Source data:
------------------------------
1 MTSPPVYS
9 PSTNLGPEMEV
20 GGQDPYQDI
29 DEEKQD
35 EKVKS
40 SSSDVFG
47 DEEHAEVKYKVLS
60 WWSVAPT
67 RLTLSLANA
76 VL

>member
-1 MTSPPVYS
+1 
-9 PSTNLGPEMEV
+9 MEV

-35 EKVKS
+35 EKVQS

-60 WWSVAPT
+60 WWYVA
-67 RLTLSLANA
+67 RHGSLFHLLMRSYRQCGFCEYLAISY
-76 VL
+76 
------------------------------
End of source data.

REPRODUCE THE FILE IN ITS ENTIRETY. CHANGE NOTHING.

1 MTSPPVYS
9 PSTNLGPEMEV
20 GGQDPYQDI
29 DEEKQD
35 EKVKS
40 SSSDVFG
47 DEEHAEVKYKVLS
60 WWSVAPT
67 RLTLSLANA
76 VL

>member
-1 MTSPPVYS
+1 
-9 PSTNLGPEMEV
+9 MEV

-35 EKVKS
+35 EKVQS

-60 WWSVAPT
+60 WWYVA
-67 RLTLSLANA
+67 RHGSLFHLLMRSYRQCGFCEYLAISY
-76 VL
+76 